Is it the Song or the Singers? Acoustic and Social Experiences Shape Adult Reproductive Tactics and Condition
When sexual signals are perceived during growth and development they can provide information regarding the social conditions likely to be encountered as an adult. Perception of cues related to the presence and density of future mates and potential competitors can result in altered adult phenotypes. Previous studies have shown that adult male Teleogryllus oceanicus field crickets from a Kauai, Hawaii population reared alone and without hearing conspecific song are more phonotactic than those reared with song. These naïve males also reduce investment in body size and immunity. Here we examined whether another source of population density information, the presence of other males, affects behavior, size, and immunity. Specifically, we examined satellite behavior as evidenced by strength of phonotaxis, body condition, and immune response in males reared singly and in groups in the presence and absence of conspecific song. Body condition did not vary with rearing density, and immune response did not vary with either acoustic environment or rearing density. Interestingly, group-housed males were more phonotactic than singly-housed males. This pattern was largely driven by the low levels of phonotaxis exhibited by males that were singly-housed in the presence of conspecific song. These findings suggest that males respond to social cues in addition to conspecific song, but that these cues do not necessarily provide concordant information.
KeywordsBehavioral plasticity density dependent prophylaxis sexual selection satellite behavior signal loss Teleogryllus oceanicus
Thanks to L. Lara and E. Schmidtman for assistance with behavioral assays and rearing crickets, and D. Sukarhan for assistance with immune assays. This work was funded by an HHMI Undergraduate Education Grant to E.B., the University of Minnesota and a National Science Foundation Grant to M.Z. (IOS 1261575).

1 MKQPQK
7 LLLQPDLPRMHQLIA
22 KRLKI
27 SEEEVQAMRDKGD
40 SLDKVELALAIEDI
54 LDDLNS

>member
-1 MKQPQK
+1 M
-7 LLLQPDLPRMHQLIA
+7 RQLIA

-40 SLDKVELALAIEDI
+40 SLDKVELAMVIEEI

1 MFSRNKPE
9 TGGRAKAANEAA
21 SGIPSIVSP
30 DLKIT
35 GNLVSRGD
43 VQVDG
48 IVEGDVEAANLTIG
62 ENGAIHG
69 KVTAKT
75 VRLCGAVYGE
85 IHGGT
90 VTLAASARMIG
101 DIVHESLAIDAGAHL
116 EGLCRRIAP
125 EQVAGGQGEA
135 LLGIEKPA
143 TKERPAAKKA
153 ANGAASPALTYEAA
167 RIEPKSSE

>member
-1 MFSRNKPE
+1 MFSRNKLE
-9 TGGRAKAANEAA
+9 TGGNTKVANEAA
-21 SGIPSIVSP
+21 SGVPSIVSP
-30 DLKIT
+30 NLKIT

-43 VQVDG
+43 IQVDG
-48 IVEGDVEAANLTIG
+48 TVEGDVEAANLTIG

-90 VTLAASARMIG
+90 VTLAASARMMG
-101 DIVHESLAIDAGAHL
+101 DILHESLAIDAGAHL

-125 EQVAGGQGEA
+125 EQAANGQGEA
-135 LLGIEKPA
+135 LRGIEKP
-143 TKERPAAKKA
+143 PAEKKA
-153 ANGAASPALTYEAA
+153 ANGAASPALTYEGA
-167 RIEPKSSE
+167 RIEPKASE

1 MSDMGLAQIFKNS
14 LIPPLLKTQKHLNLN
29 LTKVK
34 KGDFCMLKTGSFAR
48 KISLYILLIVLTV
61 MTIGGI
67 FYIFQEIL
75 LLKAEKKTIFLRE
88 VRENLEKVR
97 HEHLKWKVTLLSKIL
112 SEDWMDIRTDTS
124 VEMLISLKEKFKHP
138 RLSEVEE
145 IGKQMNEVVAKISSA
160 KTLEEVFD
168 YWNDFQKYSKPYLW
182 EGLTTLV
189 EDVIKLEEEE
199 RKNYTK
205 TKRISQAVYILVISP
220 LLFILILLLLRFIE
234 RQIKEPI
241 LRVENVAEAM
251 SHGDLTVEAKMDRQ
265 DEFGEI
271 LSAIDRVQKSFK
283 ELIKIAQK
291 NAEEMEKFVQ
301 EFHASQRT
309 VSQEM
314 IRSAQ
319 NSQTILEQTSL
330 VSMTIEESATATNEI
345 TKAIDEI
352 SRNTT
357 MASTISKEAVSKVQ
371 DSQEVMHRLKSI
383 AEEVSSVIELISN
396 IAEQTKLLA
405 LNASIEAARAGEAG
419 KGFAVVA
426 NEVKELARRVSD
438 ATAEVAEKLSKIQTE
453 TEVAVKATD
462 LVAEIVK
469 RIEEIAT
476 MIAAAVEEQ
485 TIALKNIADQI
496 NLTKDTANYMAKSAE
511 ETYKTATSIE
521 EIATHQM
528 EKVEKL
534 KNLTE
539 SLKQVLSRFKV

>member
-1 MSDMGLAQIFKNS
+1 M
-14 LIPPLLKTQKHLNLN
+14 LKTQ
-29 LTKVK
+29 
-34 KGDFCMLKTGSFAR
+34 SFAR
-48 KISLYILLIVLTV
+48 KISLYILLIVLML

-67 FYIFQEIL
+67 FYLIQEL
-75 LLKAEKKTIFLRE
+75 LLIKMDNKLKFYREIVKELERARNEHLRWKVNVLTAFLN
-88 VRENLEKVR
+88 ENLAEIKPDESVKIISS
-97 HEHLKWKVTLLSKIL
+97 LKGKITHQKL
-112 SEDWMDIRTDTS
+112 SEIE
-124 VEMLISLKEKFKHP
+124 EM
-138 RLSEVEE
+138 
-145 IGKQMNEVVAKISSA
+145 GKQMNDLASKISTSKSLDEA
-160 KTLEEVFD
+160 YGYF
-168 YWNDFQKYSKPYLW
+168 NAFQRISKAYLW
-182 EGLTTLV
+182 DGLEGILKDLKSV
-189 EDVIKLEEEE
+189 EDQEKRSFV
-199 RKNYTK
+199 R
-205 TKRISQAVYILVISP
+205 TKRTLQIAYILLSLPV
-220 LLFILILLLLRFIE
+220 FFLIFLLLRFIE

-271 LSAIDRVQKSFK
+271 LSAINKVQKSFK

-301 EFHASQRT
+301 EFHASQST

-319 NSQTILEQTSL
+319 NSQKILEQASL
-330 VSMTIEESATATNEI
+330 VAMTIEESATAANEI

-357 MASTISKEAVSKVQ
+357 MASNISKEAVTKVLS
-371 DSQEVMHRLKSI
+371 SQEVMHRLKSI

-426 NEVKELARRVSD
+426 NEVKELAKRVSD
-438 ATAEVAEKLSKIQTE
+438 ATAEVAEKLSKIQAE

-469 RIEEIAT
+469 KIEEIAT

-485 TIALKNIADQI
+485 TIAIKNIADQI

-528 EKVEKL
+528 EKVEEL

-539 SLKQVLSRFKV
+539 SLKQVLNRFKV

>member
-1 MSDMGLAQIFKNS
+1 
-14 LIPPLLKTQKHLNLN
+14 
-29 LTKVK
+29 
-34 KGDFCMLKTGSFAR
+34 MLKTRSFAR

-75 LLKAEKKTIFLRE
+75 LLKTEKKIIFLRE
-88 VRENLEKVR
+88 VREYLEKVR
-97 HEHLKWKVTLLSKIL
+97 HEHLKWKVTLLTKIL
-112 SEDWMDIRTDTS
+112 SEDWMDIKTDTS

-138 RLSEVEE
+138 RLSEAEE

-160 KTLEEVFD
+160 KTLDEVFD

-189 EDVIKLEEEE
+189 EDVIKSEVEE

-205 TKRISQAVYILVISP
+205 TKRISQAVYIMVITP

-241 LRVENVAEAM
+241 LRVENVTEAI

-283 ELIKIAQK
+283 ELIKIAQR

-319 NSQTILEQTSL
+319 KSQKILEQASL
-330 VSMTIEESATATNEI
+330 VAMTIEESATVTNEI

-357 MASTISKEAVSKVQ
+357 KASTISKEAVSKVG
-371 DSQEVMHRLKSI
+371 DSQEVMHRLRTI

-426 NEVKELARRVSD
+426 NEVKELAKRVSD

Compliance with Ethical Standards
All experiments conducted and presented in the manuscript comply with the laws and rules of the institution and country in which they were performed.
Conflict of Interest
The authors declare that they have no competing interests.
- Ball EE, Oldfield BP, Rudolph KM (1990) Auditory organ structure, development, and function. In: Huber F, Moore TE, Loher W (eds) Cricket behavior and neurobiology. Cornell University Press, New York, pp 391–421Google Scholar
- Cade WH (1979) The evolution of alternative male reproductive strategies in field crickets. In: Blum MA, Blum NA (eds) Sexual selection and reproductive competition in insects. Academic Press, New York, pp 343–379Google Scholar
- Hägele BF, Simpson SJ (2000) The influence of mechanical, visual and contact chemical stimulation on the behavioural phase state of solitarious desert locusts (Schistocerca gregaria). J Insect Physiol 41:295–1301Google Scholar
- West-Eberhard MJ (2003) Developmental plasticity and evolution. Oxford University Press, OxfordGoogle Scholar
- Wilson K, Cotter SC (2009) Density-dependent prophylaxis in insects. In: Whitman TW, Ananthakrishnan TN (eds) Phenotypic plasticity of insects: mechanisms and consequences. Science Pub Inc, Enfield, NH p. 191–232Google Scholar